Lake’s team proposed smaller holes, rectangular in shape, which would be easier to read by the metal tabulators but also require new machines, specifically punches and readers. In the middle of this contest sat James W. Bryce, IBM’s most prolific inventor of the century with more than 500 patents. He knew both colleagues and understood their proposed innovations. Watson asked him to choose the best solution. Bryce voted for Lake’s approach because it could be implemented quickly and required the least adjustment in how tabulating machines worked. Bryce also knew there was little demand for alphabetic information, and wanted to move away from roundholed machines which were more common. Nobody had rectangular holes.
Another fact: IBM's first tabulator with alphabetic capability was not available until 1931-33.
So what is the answer to the author's confusion? To help, here is a picture of a type 11 keypunch from our collection. The type 11 was announced in 1923.
Our sign states (in part), “Early versions of this keypunch put round holes in 45 column cards. When IBM switched to 80column cards with rectangular holes in 1928, many machines were reconfigured to the new standard, including this one.”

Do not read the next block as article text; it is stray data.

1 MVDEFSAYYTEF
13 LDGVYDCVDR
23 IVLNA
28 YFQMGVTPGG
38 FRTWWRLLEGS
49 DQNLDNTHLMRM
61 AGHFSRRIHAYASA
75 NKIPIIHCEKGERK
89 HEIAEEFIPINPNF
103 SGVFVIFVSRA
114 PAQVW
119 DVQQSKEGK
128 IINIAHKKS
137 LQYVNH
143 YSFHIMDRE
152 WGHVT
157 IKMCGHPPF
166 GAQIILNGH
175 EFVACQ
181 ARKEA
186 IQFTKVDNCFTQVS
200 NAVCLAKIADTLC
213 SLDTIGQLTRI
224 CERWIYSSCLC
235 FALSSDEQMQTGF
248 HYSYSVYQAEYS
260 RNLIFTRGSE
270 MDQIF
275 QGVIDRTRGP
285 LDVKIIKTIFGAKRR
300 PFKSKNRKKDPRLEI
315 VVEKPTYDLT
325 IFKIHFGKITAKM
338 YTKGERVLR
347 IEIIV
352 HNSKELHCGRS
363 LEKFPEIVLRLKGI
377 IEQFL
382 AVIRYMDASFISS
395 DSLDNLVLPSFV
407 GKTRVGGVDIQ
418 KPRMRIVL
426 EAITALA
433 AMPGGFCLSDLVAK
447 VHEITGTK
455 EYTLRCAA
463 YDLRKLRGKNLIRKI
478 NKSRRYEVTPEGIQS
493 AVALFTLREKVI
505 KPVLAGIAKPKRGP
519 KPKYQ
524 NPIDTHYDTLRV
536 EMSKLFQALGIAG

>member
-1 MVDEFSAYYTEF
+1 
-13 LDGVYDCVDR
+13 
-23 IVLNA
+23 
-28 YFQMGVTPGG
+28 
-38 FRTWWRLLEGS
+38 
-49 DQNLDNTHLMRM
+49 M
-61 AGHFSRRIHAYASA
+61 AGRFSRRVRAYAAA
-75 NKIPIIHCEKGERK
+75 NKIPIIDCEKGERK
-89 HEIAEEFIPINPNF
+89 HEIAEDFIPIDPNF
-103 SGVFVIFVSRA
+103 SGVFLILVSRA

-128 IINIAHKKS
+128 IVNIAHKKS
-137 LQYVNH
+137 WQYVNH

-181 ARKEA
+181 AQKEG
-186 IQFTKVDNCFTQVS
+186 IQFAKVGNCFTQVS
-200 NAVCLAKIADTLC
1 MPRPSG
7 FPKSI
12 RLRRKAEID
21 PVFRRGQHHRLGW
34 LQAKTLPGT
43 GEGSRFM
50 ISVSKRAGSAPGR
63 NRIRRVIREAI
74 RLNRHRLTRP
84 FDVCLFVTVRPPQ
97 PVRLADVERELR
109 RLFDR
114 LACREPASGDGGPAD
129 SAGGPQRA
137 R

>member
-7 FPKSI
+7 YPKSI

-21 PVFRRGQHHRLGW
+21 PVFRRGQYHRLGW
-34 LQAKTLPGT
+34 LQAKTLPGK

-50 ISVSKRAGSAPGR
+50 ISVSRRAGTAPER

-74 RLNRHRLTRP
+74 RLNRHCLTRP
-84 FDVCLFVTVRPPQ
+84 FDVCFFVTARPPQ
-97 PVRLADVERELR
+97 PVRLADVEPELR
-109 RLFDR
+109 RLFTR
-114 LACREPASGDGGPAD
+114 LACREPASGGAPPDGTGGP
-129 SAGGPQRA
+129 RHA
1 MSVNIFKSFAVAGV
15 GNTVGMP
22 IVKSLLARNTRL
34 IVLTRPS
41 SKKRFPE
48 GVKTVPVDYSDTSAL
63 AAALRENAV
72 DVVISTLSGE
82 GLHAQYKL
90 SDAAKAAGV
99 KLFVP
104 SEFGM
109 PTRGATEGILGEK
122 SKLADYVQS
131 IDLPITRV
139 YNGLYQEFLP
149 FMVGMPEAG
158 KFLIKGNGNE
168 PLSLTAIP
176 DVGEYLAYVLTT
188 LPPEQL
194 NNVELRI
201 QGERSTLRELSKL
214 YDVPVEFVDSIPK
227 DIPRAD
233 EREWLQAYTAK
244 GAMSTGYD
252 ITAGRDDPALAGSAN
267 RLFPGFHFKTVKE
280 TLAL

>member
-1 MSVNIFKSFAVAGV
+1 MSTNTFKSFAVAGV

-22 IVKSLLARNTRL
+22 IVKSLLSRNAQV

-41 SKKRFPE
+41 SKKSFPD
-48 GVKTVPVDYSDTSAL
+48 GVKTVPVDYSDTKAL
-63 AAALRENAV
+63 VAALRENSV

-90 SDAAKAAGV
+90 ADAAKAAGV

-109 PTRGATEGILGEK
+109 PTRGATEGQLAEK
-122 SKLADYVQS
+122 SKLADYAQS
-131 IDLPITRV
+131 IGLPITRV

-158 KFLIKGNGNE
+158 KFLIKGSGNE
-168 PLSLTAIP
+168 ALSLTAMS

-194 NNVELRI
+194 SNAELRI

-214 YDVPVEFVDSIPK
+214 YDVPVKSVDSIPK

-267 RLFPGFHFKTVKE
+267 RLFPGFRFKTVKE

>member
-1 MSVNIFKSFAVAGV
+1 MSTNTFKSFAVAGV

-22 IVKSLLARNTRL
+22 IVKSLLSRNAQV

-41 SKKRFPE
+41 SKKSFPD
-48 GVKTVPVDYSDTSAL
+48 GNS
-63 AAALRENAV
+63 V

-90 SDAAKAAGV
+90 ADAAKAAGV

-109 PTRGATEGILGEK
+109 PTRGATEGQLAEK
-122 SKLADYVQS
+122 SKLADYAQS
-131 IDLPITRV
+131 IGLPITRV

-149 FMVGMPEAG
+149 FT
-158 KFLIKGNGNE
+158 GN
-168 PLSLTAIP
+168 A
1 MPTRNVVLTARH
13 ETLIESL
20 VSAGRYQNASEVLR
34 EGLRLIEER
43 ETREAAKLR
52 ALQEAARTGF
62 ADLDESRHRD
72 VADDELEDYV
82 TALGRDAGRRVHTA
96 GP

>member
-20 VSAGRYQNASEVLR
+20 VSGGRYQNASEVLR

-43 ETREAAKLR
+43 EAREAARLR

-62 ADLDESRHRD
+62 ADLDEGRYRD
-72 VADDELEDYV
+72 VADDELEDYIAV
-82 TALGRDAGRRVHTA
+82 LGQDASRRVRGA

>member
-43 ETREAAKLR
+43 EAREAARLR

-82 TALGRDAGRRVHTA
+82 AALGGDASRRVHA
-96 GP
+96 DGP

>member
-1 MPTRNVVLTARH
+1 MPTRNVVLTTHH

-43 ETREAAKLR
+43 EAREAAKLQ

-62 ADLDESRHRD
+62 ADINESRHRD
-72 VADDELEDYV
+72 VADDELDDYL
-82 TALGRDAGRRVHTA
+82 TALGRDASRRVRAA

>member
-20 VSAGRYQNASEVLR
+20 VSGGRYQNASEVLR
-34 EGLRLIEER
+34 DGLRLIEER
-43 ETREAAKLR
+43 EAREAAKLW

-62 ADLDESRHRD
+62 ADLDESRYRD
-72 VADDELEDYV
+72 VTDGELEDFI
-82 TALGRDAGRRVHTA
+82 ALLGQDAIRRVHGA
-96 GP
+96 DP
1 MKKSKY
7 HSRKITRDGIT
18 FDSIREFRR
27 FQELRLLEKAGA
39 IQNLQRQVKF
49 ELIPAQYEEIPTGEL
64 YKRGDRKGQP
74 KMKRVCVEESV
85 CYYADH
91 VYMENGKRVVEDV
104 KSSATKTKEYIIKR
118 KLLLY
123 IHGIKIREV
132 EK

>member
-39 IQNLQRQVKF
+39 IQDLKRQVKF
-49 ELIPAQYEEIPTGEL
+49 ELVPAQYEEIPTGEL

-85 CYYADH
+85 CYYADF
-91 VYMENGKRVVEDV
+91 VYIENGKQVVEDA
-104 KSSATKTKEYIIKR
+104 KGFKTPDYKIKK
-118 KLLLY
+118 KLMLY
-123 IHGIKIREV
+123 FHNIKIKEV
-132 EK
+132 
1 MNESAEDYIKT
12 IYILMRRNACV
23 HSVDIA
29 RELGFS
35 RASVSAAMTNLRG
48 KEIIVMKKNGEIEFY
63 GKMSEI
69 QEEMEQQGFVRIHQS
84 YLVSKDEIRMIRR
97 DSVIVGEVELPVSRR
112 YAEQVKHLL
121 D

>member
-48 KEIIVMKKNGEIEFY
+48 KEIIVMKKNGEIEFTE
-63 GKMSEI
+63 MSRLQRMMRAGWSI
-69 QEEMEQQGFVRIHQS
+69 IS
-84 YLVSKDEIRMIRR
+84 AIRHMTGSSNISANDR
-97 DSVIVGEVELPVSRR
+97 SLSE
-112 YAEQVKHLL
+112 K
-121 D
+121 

So, my guess is, the author's machine was:
- 1) built in or around 1919;
- 2) reconfigured to 80 column capability after 1933.
- What we have found supports the author's statement that his machine was built in 1919.
- The nameplate on the similar machine shows the company address as London; it probably would have been Letchworth if “built” after 1920.
- It was probably built by IBM and given a BTM nameplate.
- No British patents are claimed.
- BTM did not manufacture its own equipment until after 1920, rather it resold equipment built by Hollerith, later CTR, then IBM.
- It was later reconfigured to support the 80 column standard.
- As the CHM's model 11 suggests, this was common practice.
- Probably the reconfiguration date was after 1933 when the 401 alphanumeric tabulator became available.
- The alphabetic keytops would not have had any value until that tabulator became available.
- It seems very unlikely that BTM would have made an 80 column machine 14 years before there was a tabulator to print 80 column data.
- Finally, we have IBM's statement that, in 1928, Clair Lake thought, “Nobody had rectangular holes.”